Pianist sparks exciting finale to Miami Symphony season
The Miami Symphony Orchestra is ending its 22nd season this weekend in a wash of Romanticism, highlighted by a thundering performance of Rachmaninoff’s Piano Concerto No. 2.
The soloist was the 30-year-old Russian pianist Yury Shadrin, a student of Leon Fleischer and winner of several international competitions. Shadrin has a superb technique that allowed him to blaze through this difficult work, drawing a standing ovation from the audience at the University of Miami’s Gusman Hall. Some of the lyric passages, such as the smoky second theme of the last movement, lacked the sensuality and warmth that’s essential to make them work, but the energy and bravura of his performance more than compensated.
The principal excitement of the performance was the piano’s interplay with the orchestra. The concerto form is often described one that sets the soloist against the orchestra, and rarely was that conflict more palpable than in Friday’s performance. Although the orchestra’s conductor Eduardo Marturet is an extremely attentive accompanist, there were many moments when it seemed that piano and orchestra were striving to out-gun each other. This led to some unbalanced passages, with the orchestra occasionally burying the piano, but for sheer onstage excitement it was hard to beat.
The orchestra’s fine string section, given some of Rachmaninoff’s greatest melodies, shone throughout the performance, from the dark opening melody to the final statement of the finale’s big theme. The final moments of the Adagio were particularly well done, the strings playing with a glowing tone that came through intensity and phrasing rather than volume. Winds, also given a prominent part, were a bit dry in tone and phrasing, lacking the warmth to bring off these passages. But that aside, this was a fine performance.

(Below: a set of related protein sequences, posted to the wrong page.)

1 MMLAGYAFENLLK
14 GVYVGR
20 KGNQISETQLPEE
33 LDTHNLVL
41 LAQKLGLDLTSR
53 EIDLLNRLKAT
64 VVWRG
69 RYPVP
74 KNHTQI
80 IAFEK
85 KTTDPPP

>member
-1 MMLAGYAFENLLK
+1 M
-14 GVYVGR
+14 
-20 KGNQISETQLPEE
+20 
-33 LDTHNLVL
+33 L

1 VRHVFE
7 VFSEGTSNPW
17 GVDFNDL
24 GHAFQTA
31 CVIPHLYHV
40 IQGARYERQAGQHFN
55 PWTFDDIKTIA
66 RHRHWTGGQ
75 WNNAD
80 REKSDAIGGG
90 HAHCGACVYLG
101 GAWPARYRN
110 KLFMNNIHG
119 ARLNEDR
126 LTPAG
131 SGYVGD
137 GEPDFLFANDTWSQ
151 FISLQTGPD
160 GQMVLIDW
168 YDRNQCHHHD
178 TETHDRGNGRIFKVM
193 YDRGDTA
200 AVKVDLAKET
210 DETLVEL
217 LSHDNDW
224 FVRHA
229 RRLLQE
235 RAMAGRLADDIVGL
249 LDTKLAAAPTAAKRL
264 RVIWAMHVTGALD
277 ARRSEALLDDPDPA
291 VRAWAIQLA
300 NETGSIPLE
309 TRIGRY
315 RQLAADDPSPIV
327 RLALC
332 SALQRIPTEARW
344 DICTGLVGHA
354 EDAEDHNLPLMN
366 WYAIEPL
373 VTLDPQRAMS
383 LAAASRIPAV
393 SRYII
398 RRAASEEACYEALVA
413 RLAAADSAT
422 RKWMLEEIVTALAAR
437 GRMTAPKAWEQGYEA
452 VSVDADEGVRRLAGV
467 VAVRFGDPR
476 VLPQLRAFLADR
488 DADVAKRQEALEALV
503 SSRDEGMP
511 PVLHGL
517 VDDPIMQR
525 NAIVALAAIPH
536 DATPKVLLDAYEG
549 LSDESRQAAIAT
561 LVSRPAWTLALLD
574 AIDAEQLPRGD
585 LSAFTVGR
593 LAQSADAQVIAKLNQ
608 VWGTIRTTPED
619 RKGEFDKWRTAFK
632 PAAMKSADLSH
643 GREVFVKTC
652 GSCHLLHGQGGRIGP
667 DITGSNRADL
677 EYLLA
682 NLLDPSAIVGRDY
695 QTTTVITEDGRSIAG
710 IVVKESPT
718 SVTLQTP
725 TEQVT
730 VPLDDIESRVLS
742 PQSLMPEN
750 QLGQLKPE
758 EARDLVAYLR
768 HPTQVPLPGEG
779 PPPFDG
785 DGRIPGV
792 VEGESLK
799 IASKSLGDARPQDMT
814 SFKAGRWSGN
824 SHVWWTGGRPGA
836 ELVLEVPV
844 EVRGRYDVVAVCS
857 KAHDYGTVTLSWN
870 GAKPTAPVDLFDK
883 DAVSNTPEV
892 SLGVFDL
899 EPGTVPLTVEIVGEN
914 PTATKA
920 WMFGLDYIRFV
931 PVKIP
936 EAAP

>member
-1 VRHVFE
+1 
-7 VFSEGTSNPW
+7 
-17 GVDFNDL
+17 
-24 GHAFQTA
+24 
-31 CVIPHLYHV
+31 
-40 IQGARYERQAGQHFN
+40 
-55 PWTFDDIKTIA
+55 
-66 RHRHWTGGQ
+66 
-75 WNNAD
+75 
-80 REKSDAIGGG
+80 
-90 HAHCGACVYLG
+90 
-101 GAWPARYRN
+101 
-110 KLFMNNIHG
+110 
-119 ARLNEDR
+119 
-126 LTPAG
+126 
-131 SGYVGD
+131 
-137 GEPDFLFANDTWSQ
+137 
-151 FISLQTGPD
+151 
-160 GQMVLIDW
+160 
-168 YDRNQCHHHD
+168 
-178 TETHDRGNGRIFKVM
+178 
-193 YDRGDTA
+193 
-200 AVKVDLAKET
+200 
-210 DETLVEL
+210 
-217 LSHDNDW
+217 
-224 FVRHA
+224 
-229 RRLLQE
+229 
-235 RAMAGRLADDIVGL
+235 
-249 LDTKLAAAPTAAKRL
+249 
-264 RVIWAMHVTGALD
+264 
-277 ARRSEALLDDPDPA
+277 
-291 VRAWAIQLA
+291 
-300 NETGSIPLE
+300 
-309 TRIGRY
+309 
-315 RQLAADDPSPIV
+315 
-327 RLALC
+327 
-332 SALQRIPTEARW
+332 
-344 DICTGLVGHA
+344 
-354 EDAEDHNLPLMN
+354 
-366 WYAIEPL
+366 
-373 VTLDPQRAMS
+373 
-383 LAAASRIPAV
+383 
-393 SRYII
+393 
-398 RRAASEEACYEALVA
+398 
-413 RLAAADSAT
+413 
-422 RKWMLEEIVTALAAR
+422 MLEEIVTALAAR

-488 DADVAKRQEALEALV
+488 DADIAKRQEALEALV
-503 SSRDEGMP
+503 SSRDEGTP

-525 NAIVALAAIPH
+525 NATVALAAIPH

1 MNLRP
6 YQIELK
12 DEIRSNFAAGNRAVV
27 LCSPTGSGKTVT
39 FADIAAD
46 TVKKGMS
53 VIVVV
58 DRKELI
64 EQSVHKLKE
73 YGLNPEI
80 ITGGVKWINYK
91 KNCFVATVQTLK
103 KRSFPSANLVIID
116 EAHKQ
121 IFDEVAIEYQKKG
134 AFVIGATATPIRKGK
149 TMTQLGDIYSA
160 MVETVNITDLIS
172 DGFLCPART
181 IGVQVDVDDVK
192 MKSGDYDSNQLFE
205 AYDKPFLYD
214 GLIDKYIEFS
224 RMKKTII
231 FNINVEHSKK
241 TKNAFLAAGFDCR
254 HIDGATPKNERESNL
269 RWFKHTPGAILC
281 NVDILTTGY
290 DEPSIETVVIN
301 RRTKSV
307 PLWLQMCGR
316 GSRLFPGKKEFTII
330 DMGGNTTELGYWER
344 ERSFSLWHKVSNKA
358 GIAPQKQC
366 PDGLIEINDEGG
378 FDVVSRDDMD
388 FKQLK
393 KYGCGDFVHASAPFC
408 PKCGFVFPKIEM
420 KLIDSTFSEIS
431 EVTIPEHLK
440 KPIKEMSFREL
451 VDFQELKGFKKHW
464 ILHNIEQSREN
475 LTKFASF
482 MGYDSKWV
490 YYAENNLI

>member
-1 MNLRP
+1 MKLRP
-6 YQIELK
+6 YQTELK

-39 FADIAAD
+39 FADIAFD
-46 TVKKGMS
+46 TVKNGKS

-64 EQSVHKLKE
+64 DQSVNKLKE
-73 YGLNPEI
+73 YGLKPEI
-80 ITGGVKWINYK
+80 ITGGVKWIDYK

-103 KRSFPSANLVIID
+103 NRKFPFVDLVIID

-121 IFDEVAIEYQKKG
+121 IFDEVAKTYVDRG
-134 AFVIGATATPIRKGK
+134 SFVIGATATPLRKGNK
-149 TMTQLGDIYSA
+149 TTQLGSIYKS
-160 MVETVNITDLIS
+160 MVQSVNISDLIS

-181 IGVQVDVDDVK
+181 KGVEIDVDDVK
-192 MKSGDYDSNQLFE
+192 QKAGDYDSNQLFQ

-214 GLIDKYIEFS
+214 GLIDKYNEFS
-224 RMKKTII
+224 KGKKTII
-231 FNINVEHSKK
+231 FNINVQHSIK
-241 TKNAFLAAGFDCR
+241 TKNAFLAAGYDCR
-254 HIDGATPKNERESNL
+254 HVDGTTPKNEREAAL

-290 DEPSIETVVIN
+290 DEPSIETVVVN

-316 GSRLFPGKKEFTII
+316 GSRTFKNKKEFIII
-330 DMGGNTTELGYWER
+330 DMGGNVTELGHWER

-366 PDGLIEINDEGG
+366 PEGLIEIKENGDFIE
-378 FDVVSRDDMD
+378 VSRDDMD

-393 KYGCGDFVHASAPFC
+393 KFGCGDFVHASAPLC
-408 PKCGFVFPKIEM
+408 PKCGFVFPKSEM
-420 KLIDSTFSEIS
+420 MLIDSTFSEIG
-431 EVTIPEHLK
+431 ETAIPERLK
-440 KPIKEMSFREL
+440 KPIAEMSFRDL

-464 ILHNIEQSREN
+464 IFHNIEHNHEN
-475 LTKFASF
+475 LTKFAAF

The concert opened with Brahms’ Academic Festival Overture conducted by Jeffrey Stern, the orchestra’s assistant conductor, who is a second-year doctoral student in choral conducting at the University of Miami. Stern led a vigorous performance that drew as much excitement as possible from Brahms’ pastiche of German student songs.
Less successful was Dvořák’s Symphony No. 8. Intonation problems not evident in the Brahms or Rachmaninoff cropped up in the strings, and there was a raw edge to some of the brass passages. The theme of the Allegretto grazioso, one of Dvořák’s most inspired melodies, came off as far too heavy, without the graceful quality intended by the composer. But Marturet’s energy at the podium counts for a lot, and he brought an exhilarating momentum to the final movement.
At the end of the concert, the orchestra performed a “mystery piece,” with a dinner for two and tickets to a concert next season for whoever first guessed its identity. The work for solo violin and orchestra, by an unnamed 19th-century European composer, showed off concertmaster Daniel Andai’s glowing palette of tones as he played a lyric romantic melody, from warm and throaty on the lowest string to liquid and glistening on the highest. The orchestra is lucky to have such a fine musician leading the violins.
The Miami Symphony Orchestra repeats the program 8 p.m. Sunday at the New World Center in Miami Beach. 305-275-5666; themiso.org.
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Sat May 14, 2011
at 10:28 am